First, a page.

“The upside, they told me, was that it should respond to chemotherapy,” he said.
So began a medical odyssey. Bazemore’s son and daughter were told he was ill, and the family canceled a planned vacation. “My daughter’s interpretation of the episode was we couldn’t go to Disney World because Daddy was sick,” he recalled.
Bazemore’s parents came up from Georgia and sat in the hospital room with him when he had his first round of chemotherapy. He had an extreme allergic reaction to one of the five drugs in his chemotherapy mix, but the nurses were able to revive him and continue the treatment.
“It was then that I decided this wasn’t going to define who I was,” Bazemore said. “I woke up the very next morning and the first thing I did was ask the nurses if they could bring a stationary bike into my room. It was almost like an act of defiance . . . They said this was a very unusual request, but they did it. And I spent every morning and afternoon cycling.”
About a week later, he was discharged, and the following week he returned to work.
“I wanted to go back to work immediately,” he said. “It was financial, but it wasn’t really just financial. I didn’t want this to change me. I didn’t want it to define me in a different way. My bosses were incredibly gracious in that they let me work all the way through this.”
Bazemore received his chemotherapy treatments every other week. He took additional drugs to prevent nausea and to keep his white and red blood cell counts up. On the treatment weeks, he would work Monday through Wednesday, drive to the clinic Thursday, and take the weekend off to recover. Then he would be back in the office on Monday morning.
During the long months, Bazemore’s spirits were lifted by a “prayer chain” of letters and phone calls — organized by his sister Shannon Sowell — from old friends, relatives, and people he hardly knew. “I would get letters from people who would say they didn’t know me but they were thinking of me,” he said. “And so many of them would say, ‘I was also touched by cancer.’ ”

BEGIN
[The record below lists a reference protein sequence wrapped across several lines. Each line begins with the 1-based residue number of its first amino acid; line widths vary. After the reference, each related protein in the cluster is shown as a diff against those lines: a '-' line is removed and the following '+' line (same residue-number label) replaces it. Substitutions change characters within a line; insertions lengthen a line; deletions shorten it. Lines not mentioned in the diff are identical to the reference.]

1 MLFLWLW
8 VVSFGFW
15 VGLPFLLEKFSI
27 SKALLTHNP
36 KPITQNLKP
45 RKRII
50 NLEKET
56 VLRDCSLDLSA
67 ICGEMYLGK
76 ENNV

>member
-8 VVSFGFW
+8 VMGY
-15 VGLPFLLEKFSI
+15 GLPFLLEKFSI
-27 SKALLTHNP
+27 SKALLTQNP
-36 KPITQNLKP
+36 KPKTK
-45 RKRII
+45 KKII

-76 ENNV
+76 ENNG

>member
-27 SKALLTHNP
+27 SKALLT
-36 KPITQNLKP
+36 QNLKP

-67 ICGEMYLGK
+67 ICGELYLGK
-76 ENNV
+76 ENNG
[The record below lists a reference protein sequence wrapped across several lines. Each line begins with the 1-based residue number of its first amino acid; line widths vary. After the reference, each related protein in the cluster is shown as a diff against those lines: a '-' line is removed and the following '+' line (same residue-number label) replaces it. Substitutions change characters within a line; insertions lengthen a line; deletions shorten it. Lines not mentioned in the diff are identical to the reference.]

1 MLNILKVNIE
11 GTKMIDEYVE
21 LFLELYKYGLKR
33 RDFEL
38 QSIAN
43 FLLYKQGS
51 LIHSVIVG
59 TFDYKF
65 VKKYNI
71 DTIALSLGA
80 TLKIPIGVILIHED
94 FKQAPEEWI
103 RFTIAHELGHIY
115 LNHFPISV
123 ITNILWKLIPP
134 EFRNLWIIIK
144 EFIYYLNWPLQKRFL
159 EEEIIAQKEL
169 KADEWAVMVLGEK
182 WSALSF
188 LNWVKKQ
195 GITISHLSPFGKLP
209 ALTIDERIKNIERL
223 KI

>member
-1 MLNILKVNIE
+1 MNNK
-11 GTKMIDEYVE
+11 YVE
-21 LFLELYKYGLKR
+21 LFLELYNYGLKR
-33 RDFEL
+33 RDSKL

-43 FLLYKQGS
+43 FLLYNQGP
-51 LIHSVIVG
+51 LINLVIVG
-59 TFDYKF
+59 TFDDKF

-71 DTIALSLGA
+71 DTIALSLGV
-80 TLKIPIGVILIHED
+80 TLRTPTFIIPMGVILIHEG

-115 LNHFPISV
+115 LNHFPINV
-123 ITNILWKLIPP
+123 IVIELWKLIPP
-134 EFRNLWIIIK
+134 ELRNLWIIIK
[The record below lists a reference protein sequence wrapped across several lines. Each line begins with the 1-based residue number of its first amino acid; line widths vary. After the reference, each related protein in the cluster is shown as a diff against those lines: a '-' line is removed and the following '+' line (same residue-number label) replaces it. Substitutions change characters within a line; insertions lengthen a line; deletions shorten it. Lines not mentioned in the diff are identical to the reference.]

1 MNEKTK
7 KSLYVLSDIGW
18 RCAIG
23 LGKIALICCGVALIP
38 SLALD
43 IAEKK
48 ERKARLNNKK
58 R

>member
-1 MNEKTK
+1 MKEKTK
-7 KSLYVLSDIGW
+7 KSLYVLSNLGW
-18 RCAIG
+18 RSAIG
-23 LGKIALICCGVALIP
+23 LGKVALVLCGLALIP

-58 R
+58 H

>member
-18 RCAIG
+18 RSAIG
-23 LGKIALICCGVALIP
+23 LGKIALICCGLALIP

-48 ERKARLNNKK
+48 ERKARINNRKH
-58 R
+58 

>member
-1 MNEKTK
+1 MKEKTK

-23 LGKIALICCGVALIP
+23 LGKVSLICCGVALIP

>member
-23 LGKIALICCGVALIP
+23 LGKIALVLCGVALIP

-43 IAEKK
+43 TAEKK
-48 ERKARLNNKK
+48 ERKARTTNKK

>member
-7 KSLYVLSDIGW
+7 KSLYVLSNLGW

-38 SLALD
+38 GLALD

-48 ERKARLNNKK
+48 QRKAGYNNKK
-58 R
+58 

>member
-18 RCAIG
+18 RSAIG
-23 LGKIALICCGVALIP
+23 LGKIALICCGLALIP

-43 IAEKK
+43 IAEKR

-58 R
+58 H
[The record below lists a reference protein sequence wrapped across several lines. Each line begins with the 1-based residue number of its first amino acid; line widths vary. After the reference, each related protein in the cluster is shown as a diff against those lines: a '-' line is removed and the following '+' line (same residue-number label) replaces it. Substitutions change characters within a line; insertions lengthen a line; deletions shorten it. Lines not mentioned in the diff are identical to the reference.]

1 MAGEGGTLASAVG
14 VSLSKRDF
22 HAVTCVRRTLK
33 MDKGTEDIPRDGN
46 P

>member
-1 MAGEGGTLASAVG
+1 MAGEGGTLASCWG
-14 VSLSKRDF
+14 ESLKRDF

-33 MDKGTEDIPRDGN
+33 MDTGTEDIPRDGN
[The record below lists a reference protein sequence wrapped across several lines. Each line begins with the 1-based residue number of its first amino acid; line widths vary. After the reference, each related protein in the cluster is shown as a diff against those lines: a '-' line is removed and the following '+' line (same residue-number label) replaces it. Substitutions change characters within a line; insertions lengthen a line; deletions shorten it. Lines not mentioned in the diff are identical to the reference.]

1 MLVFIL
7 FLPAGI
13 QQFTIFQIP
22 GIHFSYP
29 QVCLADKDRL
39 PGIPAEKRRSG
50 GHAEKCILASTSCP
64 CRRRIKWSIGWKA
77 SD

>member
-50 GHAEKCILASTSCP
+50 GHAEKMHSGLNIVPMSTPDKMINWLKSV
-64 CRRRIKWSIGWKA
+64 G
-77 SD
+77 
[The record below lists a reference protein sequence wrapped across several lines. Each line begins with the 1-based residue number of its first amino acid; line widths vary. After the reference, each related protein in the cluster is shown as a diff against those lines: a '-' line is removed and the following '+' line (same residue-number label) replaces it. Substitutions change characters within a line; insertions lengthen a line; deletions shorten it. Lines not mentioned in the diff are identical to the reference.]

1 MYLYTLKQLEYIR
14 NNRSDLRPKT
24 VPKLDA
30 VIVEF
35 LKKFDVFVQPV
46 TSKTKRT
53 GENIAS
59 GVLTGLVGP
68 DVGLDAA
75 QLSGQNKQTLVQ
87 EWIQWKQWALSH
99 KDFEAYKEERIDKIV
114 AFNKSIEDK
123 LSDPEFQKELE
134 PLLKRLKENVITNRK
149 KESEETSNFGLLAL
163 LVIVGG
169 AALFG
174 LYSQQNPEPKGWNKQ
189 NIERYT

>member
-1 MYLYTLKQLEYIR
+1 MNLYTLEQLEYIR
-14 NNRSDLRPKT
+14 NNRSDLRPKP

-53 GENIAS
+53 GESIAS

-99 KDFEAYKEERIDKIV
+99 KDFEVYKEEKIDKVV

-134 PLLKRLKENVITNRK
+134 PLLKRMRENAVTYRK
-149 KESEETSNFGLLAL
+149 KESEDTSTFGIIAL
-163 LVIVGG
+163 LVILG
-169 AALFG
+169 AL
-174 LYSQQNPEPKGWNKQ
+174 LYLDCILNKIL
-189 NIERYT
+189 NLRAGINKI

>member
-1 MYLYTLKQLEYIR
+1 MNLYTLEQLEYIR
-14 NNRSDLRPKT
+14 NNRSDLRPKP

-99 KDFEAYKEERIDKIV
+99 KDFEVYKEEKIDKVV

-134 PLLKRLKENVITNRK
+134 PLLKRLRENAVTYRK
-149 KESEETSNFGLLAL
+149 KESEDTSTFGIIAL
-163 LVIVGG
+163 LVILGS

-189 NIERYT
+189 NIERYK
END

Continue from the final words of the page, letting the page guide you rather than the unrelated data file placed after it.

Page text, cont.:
In November, he completed his final treatment. A scan the following month showed no evidence of cancer. But for the next five years, he had to return to the hospital for scans — first weekly, then monthly, and then every other month. Thankfully, the tumor never returned.
More than a decade later, Bazemore said he’s one of the lucky ones. Only about half of patients survive the disease, and even a smaller percentage of stage 4 patients.
The experience motivated Bazemore to focus more on cancer-fighting drugs. He continued moving up in his career, eventually becoming president of a Johnson & Johnson subsidiary that marketed cancer therapies. “I was responsible for one of the drugs that was used on me” to boost his red blood cell count during chemotherapy, he said. At that job, he also helped launch a drug to treat prostate cancer and another to treat a different type of lymphoma.
But his career took a detour when he was recruited last year to be chief operating officer of Synageva BioPharma Corp., a Lexington maker of rare disease medicines. The company was acquired by Alexion Pharmaceuticals Inc. eight months after he arrived.
Soon after that deal was announced, Bazemore was approached by executive recruiters about taking the top job at Epizyme, which went public in 2013 and was preparing to transition from a research into a full-scale commercial company. Robert Gould, a scientist who served for several years as chief executive, had decided it was time to turn over the reins. (He remains on the company’s board and will consult with Bazemore for the coming year.)
In his first interview for the job, Bazemore didn’t mention his own experience with non-Hodgkin’s lymphoma. But after learning about Epizyme and its disease targets, he told Gould and other board members that was one of the factors that appealed to him.
“This was a personal interest of mine,” he said.
A company spokesman said Bazemore’s bout with cancer “wasn’t central to the hiring process.”
During his illness, Bazemore often said he didn’t want his disease to define him. But his determination to fight it will now help to define his company’s quest to develop cancer-fighting treatments.
About Epizyme Inc.
Business: Cancer drug developer
Lead drug candidate: Tazemetostat, for non-Hodgkin’s lymphoma
Market value: $580.1 million
SOURCE: EPIZYME INC.